The current/latest TLS versions you should enable on the server are TLS 1.1 and TLS 1.2.
Enable the latest TLS version on your web server, and then browse your website again to see if the SSL error is resolved.
Solution 4: Edit SSL Certificate Settings in the Browser
Apart from the images, HTML files, and videos, your browser also stores an SSL cache. If the website updates its certificate, this cache may cause an SSL connection failure because the cached certificate does not match the new one. Clearing the browser’s SSL state is another method to resolve the error. The steps of clearing the SSL state vary depending on the operating system and browser. For Google Chrome users running Windows, do the following:
(1) Open your browser window, click the three little dots icon, and select Settings.
(2) On the left sidebar, go to system ⇒ Open proxy settings.
(3) The Internet Properties pop-up window will appear. Go to the Content tab and click Clear SSL state.
(4) Press OK to confirm.
(5) Restart Google Chrome to finish the process and then try to browse the website.
Solution 5: Check Server Settings and Configurations
If you have tried all the above solutions and still see the same error, it is time to check the web server configuration for the SSL certificate.
(1) Check whether you have used the correct hostname, HTTPS protocol for your website.
(2) Check and make sure that you have not bound the self-signed certificate for your website.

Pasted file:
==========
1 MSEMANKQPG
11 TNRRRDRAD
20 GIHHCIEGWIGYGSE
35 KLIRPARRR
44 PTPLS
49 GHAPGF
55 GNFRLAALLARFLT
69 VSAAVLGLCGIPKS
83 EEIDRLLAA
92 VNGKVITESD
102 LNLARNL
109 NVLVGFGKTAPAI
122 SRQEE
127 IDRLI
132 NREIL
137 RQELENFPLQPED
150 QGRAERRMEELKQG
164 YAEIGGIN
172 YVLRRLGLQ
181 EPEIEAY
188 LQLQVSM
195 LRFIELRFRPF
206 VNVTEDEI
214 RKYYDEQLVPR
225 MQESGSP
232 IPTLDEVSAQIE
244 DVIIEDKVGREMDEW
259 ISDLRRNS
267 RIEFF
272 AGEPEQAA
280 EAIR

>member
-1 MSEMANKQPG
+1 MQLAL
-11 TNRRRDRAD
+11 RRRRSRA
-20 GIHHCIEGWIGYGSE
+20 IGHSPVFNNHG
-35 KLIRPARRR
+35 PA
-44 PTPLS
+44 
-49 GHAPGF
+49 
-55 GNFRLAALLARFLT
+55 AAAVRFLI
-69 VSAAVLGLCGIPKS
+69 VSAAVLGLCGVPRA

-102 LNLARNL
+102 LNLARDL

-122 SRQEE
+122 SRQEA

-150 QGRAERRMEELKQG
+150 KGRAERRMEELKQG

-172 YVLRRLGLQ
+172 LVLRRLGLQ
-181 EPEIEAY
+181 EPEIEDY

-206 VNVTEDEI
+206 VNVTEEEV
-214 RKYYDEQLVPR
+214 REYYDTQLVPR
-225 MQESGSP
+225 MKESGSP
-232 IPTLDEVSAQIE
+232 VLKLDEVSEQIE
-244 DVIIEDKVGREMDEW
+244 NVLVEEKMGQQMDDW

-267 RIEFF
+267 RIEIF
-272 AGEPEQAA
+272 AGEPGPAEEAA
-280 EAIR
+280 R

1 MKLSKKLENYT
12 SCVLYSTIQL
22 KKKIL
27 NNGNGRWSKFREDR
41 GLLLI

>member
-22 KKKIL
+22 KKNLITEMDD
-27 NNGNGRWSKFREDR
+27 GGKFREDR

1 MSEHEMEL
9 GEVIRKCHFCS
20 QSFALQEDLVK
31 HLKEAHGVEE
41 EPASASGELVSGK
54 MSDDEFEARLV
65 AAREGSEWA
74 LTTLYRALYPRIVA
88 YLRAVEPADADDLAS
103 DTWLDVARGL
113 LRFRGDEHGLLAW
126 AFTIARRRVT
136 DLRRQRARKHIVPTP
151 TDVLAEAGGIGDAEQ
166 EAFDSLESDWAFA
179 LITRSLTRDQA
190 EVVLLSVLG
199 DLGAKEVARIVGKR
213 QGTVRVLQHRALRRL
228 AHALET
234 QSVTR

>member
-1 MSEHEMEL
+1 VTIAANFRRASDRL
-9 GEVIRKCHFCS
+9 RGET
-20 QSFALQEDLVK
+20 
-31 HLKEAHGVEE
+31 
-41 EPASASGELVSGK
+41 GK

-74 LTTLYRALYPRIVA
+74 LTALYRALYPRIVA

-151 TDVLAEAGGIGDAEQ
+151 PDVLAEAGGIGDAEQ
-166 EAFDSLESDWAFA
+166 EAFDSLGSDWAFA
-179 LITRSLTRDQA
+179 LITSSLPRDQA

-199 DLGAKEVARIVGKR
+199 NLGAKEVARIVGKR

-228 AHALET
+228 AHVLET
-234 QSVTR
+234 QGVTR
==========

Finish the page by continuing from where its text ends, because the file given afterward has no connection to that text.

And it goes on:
(3) Make sure that the DNS records are correctly set and propagated.
(4) Ensure you have the correct CA bundle and Intermediate certificate chained with your SSL certificate.
(5) Make sure to enable latest TLS protocols 1.1 and 1.2 on your server.
Now, you have a complete idea of what SSL is, how it works, its importance, the various errors, and how to fix the error with an SSL certificate. You will mostly encounter ERR_SSL_PROTOCOL_ERROR with Google Chrome browser, and once you update the Google Chrome or apply the steps mentioned in this guide, you will not longer see the error.
We always recommend that you use the latest software and OS. When dealing with any banking transaction or passing sensitive information, we strongly recommend that you never use any outdated system or software. And if you see any website that runs on HTTP only (Non-secured), never make any transaction or download anything from such a website.
We hope all these solutions mentioned above will help you to fix the ERR_SSL_Protocol_Error on your Google Chrome or any other browser. However, if you still face any issues, you can contact us anytime via live chat or by raising a ticket with us.